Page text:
Category Archives: museums

Gatlinburg, Tourism Central in Eastern Tennessee

American Press Travel News–September 26th, Gatlinburg, TN.-“Bob and Barb Stopping to Smell the Roses” and ” On the Road Again.” So, here we are are in Gatlinburg. My sons, grand children and me and Barb. We are staying at a big log rental  home and doing the rounds of Dollywood, Alpine tracking, mini golf, a walk through a really well done Titanic Museum, and stuff grand kids and Brian & his Professor wife, Diane  like to do. This is a great opportunity for getting together for fun and reunification of family!!

Discovering a Secret City

Japan suffered greatly for being the aggressor in a war they mightily regretted.
And a cousin was in the middle of it all!

American Press Travel News-Bob and Barb “On The Road Again-this time in Oak Ridge, TN–Secret City No Longer a Secret

“Shhh, don’t ask and don’t tell was the official mantra of,  and for anyone living and working in Oak Ridge, Tennessee over 7-decades ago.

Barb and I jumped at the opportunity to check out a terrific area that offers museums, fishing, great restaurants, and even bird watching, not necessarily in that order.”

 

Imagine visiting a city that wasn’t even on the map until the late 40’s. People who lived in that city had no address and phone available to the outside world. Their street addresses were in coded names. It was as if they lived on an island, did everything together on a social basis with what turned out to be an extended family of some 75,000 people. These were specialists, and their families in unique scientific fields in physics, chemistry electrical and chemical engineering, boiler making, construction specialists, metallurgists, and heavy construction development where K-25, a mile long was the largest building under cover of roof, at 44-acres was constructed at that time.

In1941, just after Pearl Harbor was bombed, most all of these folks were brought to a place that they couldn’t write home about, or have their friends and family visit.

They were on a mission, an incredible mission to assist in ending the war in the Pacific and what they wrought, the Atom Bomb did just that, after this hellish bomb was unleashed on Japan, it helped save hundreds of thousands of our service men and women, who would have had to storm the beaches of Japan, and those people that would assist them.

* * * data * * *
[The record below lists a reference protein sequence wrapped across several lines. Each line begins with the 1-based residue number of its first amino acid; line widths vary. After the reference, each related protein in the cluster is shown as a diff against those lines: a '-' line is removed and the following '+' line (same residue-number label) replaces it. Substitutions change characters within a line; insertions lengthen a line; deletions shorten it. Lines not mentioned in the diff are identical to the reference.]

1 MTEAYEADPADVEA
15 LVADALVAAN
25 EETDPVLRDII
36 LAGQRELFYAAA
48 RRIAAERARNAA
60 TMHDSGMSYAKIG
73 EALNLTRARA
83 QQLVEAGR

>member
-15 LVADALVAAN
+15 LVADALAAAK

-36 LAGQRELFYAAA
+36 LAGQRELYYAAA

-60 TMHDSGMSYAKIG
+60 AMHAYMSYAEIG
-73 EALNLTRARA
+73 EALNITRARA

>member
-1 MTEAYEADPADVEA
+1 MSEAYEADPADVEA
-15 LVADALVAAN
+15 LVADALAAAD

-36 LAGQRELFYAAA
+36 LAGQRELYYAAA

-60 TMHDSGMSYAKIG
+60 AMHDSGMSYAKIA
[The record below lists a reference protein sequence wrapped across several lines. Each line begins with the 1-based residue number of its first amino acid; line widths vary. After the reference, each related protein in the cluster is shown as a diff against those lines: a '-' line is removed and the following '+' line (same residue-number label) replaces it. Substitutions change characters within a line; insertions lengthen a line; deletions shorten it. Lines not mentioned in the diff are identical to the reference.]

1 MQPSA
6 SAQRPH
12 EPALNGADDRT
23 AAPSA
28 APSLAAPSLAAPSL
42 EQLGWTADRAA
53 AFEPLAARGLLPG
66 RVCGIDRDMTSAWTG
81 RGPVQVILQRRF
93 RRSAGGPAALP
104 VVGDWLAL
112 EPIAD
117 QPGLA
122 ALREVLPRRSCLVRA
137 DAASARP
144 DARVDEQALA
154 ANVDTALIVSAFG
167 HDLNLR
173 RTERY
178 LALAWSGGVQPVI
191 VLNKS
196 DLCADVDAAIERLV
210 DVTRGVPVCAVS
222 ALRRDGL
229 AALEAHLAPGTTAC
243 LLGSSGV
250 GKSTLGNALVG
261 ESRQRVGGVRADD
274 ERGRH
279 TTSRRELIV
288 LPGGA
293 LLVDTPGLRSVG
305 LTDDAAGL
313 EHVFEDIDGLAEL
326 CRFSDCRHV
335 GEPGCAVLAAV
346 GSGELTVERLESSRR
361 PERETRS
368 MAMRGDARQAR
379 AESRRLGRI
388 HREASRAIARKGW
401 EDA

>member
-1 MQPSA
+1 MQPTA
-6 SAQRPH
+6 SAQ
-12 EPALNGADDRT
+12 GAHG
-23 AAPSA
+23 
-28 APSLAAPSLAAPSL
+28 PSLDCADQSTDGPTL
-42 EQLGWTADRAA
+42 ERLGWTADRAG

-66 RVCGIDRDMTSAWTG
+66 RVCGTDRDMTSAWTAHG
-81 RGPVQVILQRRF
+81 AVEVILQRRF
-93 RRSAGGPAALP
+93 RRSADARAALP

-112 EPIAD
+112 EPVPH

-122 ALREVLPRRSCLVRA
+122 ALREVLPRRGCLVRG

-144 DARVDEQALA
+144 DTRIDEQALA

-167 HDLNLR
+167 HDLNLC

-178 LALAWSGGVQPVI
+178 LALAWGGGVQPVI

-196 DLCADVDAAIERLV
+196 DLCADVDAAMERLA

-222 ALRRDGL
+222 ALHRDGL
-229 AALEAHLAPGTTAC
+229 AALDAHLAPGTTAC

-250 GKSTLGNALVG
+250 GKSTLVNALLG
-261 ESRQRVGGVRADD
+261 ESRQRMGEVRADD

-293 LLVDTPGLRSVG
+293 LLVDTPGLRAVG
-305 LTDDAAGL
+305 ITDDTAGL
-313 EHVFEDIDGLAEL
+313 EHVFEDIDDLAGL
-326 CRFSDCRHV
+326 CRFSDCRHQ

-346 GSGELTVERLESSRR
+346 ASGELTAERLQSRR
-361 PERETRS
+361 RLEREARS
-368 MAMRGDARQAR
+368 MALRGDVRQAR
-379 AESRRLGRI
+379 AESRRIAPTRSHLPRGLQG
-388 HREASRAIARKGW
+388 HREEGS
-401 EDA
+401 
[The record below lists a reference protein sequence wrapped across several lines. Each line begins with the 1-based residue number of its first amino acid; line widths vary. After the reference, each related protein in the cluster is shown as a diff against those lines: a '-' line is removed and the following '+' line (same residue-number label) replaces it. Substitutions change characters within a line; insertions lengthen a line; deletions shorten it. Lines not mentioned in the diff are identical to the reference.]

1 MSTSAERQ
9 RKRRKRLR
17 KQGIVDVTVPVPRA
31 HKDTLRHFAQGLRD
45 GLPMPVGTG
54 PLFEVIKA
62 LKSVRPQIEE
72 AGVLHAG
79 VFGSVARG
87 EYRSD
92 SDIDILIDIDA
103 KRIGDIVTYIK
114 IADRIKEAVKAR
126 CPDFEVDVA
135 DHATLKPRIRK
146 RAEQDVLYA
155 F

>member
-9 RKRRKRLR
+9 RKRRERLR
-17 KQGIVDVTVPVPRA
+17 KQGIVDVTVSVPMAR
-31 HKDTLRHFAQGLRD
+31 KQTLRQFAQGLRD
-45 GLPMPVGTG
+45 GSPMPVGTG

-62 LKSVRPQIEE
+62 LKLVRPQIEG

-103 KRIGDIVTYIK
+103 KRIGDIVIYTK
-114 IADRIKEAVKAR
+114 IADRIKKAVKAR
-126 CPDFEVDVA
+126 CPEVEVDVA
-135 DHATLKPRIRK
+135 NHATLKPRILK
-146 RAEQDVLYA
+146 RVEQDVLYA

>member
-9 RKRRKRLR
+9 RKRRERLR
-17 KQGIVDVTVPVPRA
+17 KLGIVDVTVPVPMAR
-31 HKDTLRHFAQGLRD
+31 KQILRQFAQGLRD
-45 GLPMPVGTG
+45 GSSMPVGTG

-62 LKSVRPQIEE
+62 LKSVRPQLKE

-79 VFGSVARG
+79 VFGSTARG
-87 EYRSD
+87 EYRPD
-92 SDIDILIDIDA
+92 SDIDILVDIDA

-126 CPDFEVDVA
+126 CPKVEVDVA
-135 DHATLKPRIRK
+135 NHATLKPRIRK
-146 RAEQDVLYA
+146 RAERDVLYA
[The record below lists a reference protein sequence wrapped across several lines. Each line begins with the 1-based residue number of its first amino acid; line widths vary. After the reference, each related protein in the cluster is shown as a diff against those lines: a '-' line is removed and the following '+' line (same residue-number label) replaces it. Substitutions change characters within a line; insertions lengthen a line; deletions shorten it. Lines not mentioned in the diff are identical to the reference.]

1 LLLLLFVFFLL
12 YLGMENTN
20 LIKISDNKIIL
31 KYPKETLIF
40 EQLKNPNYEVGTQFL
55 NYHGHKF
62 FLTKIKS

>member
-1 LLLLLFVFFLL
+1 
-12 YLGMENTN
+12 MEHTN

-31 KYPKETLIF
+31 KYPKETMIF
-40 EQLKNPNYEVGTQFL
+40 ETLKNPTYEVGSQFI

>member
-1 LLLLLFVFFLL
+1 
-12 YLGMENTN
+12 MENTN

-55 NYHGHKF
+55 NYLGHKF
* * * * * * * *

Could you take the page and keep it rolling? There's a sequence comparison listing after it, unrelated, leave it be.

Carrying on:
Oak Ridge is the city that allowed teams of physicists and brain stormer’s like Einstein and Teller to name just a very few, to help make this deed a reality. Today, about 8-decades later, there is still tight security for much of the business end of the city that is devoted to developing modern technological advances in nuclear medicine, nuclear power and various other technologies, with some of them absolutely top secret even today.

Some facts about early Oak Ridge are in order here: The Oak Ridge Reservation encompassed 59,000 acres in 1940s, Oak Ridge used one-seventh of the electricity produced in the U.S. during full production, the average age in Oak Ridge at the time was 27, Oak Ridge didn’t appear on a map until 1949, it was not incorporated as a city until 1959. Because of the secrecy demands of the Manhattan project, the Oak Ridge High School football team was only allowed to play away games, and the opposing team was not given the team roster of the players, they were only known by numbers. Every person over the age of 12 had to wear an identification badge at all times during the 40’s.

Visiting the American Museum of Science & Energy we passed by a large image of
Einstein who had penned a letter to President Roosevelt that helped convince him to initiate the development of the “bomb” before Nazi Germany could do it. This letter helped kick off the Manhattan Project in Oak Ridge. The entire story is now in plain sight for visitors to this museum and it’s a terrific place to bring the family. Any age range can learn much from the hands-on displays and mind games that challenge with their simple and complex games designed to broaden the mind and enlighten the curious. Oak Ridge continues to earn the U.S. the title of “Super Power.” Live demonstrations, audiovisuals, machines, and devices will definitely keep you and the children entertained and delighted. We also visited John Rice Erwin’s open-air museum called “the most authentic and complete replica of pioneer Appalachian life in the world.” The museum contains over 250,000 pioneer relics including 30 log structures from pioneer times, a chapel, a schoolhouse, cabins and barns replete with actual relics of those times. Outstanding!